Thursday 6 December 2012

What do we know about windmills

We have a note from Rob who is 'currently in the process of completing a fairly hefty tome on the > windmills of SE London and NW Kent, concentrating on sites from the old  London border of Kent to the Darent valley.'
He is asking GIHS if we can help with the following

a windmill attached to a water-powered paper mill, described as 'near the East India Docks in Deptford', insured by a gentleman called Josiah Johannott (apparently a papermaker from Switzerland) in > 1751. Mr Johannot was declared bankrupt shortly afterwards and the > mills were advertised for sale in the London Gazette in 1754
 "To be Sold to the highest bidder, pursuant to an Order of the Lord High Chancellor in a Commission of Bankrupt awarded against Josias Johannot, late of Deptford, Paper Maker, on 25 February inst. at the Guildhall, London.
A leasehold estate of which there are ninety years to come from Christmas last, consisting of a water-mill, and Windmill, used for the  making of Paper; a dwelling house, garden and wharf, two small tenements and Yards adjoining to the Mill, the whole containing, in Front next the River Thames, 200 feet or thereabouts, adjoining to Wells's Dock. Also meadow land adjoining, situate at Deptford.   Likewise the Utensils in and about the said Mills for making of Paper."

Rob says he cannot place this mill at all, and it  appears to be unrecognised in historical research. A wind powered paper mill in the UK is very rare, and I have no records for a watermill either; in fact this could be a tide paper mill, again a first. Any thoughts? My guess is that it was somewhere in the  Victualling Yard, but I am baffled.

Victualling Yard mills. I have a succession of windmills in the Victualling Yard at the end of the now gone Windmill Lane. The government appear to spend enormous amount of money on these, in order  to supply ships biscuits to the fleet. They seem to be burned down or sold off at some regularity. The last one I have is mentioned in a House of Commons exchange as built in 1826 at the cost of £40,000!!, which is an astonishing amount to spend on a windmill! To compound this, none of the Victualling yard windmills are marked on maps.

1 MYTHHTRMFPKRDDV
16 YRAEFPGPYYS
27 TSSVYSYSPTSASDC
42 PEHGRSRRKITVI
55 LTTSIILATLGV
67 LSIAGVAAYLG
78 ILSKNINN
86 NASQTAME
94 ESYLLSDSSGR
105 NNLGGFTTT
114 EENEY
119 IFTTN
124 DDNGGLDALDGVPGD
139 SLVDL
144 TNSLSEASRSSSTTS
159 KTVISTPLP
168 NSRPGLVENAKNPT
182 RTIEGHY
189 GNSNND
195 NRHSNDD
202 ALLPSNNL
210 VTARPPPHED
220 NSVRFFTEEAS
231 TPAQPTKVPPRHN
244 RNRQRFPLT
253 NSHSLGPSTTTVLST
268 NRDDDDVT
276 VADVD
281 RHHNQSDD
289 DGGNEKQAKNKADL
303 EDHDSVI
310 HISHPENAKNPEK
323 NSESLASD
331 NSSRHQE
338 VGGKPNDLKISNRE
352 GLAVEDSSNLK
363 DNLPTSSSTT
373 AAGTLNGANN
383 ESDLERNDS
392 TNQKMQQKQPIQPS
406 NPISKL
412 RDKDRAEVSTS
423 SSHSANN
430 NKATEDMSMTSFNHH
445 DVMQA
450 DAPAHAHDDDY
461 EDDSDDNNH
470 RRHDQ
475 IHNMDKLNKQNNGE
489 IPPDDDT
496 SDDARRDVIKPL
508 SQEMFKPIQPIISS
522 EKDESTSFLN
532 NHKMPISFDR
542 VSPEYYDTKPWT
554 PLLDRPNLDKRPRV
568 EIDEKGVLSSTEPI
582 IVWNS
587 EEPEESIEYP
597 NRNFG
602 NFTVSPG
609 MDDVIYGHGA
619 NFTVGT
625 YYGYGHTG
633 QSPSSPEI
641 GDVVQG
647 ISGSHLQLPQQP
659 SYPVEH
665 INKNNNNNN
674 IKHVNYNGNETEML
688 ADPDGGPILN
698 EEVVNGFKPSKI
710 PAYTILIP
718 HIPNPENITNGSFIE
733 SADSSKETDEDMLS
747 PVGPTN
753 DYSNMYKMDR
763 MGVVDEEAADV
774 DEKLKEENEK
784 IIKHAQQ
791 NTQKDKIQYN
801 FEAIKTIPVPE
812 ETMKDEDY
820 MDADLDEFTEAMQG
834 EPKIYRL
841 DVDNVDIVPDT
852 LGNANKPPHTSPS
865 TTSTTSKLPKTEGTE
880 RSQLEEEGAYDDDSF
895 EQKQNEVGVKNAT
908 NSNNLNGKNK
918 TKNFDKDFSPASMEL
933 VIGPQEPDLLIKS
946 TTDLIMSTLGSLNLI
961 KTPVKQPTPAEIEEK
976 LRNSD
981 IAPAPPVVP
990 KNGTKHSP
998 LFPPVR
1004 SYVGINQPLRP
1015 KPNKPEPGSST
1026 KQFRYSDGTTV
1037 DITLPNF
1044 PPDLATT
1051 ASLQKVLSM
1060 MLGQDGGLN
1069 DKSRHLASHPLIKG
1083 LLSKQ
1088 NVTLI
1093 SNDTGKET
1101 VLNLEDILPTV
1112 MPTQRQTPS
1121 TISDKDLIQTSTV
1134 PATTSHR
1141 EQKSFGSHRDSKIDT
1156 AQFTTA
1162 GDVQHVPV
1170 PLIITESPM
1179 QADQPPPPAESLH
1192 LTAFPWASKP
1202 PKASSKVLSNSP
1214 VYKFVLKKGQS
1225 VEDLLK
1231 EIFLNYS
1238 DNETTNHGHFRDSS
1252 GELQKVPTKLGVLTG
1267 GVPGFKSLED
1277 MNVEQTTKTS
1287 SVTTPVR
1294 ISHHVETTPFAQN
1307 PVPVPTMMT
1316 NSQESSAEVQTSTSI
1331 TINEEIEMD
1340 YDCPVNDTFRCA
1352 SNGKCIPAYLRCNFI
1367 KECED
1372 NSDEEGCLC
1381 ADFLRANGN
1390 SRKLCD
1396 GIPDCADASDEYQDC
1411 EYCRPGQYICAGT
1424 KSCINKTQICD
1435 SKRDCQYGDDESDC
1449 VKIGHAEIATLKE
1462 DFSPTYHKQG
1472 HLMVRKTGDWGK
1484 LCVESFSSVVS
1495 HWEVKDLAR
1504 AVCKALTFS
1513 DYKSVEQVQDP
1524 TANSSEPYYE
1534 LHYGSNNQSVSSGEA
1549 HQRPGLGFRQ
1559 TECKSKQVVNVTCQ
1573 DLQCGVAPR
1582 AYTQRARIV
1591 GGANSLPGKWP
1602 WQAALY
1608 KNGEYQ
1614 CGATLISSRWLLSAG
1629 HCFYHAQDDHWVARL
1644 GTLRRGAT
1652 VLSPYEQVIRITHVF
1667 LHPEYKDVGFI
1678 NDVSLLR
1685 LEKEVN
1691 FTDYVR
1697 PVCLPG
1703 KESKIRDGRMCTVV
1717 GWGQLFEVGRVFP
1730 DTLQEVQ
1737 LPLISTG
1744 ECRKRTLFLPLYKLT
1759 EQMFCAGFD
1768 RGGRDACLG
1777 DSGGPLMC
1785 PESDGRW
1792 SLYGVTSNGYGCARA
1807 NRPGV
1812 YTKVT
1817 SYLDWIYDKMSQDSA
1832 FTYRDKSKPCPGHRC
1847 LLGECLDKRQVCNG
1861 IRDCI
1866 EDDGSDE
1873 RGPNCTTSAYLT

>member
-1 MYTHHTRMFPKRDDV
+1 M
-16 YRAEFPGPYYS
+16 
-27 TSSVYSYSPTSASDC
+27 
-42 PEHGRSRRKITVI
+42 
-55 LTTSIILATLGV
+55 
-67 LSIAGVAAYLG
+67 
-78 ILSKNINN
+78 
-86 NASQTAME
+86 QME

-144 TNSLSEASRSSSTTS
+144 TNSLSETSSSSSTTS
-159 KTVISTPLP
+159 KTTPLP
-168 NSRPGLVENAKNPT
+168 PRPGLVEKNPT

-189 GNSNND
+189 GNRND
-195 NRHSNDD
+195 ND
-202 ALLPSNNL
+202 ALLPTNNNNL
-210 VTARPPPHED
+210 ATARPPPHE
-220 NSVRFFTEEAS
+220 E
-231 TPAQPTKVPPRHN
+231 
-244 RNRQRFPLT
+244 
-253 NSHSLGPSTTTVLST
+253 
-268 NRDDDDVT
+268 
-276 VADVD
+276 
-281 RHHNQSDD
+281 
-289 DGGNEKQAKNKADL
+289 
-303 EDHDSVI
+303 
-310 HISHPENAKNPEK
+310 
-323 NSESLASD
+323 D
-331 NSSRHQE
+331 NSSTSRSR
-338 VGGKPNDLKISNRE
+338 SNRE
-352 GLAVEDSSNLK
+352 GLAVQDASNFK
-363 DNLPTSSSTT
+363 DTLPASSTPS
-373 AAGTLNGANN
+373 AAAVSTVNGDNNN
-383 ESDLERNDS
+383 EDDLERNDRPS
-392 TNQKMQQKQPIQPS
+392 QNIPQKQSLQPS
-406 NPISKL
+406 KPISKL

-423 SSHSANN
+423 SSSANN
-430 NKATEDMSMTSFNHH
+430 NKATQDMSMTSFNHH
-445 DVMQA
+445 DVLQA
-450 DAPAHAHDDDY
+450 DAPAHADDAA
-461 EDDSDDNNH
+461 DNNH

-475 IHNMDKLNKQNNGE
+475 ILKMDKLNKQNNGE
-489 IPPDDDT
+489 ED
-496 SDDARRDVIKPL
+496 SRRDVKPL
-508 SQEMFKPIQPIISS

I am baffled by a lovely watercolour of Deptford Theatre with pub adjoining dated 1840, showing a white smock mill apparently on the other side of the Creek in the corner. All the features of this  watercolour are well drawn and apparently accurate, but I have no windmill recorded in this spot. It looks like it is attached to a  factory, perhaps the soap factory(?), or the waterworks, so perhaps was  used for another function. 

A windmill called 'Clayton Mill', marked on Rocques map is still a mystery...


David Riddle said...

Without wishing to be pedantic, although I'm not sure commonly recognised facts come under that category, technically 'East India Dock' is not in Deptford, or at least not in the area known as Deptford today. I quote Wikipedia (?) "The East India Docks was a group of docks in Blackwall, east London, north-east of the Isle of Dogs."

Also, AFAIK, no part of Deptford was ever located north of the river. I may be wrong but will simply quote again "Deptford is a district of south east London, England, on the south bank of the River Thames."

M said...

Eeyore - I suppose, as a woolly donkey, it is in your nature to be a pedant. I just quoted what Rob had said to me - and I think it sounds like its going to be a jolly interesting book.

Rob C said...

Just to reply to this, the reference to East India Docks describes it as 'near' which techically could mean opposite, i.e. across the river. Another advert refers to the mill being at Wells' dockyard (any ideas where this was?). I think the number of references attaching this water powered paper mill and windmill to Deptford makes it indisputable that the mill existed. I've even seen a picture of Johannot's watermarked paper somewhere. I have another reference from Francis Bacon describing a windmill with an unusual annular sail at Deptford Bridge.

Any ideas on Wells' dockyard? I still suspect this may have been swallowed up by the Victualling Yard, and unlikely to have been marked on maps for strategic reasons. Subsequent mills were not marked.

Rob C said...

And quoting Wikipedia is always a dangerous thing to do!

M said...

Rob - if you look at our list of speakers you will see we have someone coming to talk about Wells the week after next

Rob C said...

Also a dock formerly leased by the East India company on Deptford waterside was taken on in 1788 by William Barnard, so there presumably was a dock on the Deptford side of the river known as East India Dock for a period. I would love to come to the Wells' meeting but unfortunately cannot.

Unknown said...

My g-g-g-grandfather, Benjamin Sawkins, married in Deptford Old Church in 1772, was a 'paper and blotmaker' and may have bought or otherwise acquired Johannot's mill, as the Sawkins and Willmott families were already involved in paper-making with the Johannots in Eynsford and Shoreham, Kent, further south on the Darent river, from the last years of the 17th century. The Johannots came from Annonay in France, not Switzerland and their watermarks are liberally sprinkled in manuscripts of the time in French libraries to this day. Lionel Sawkins (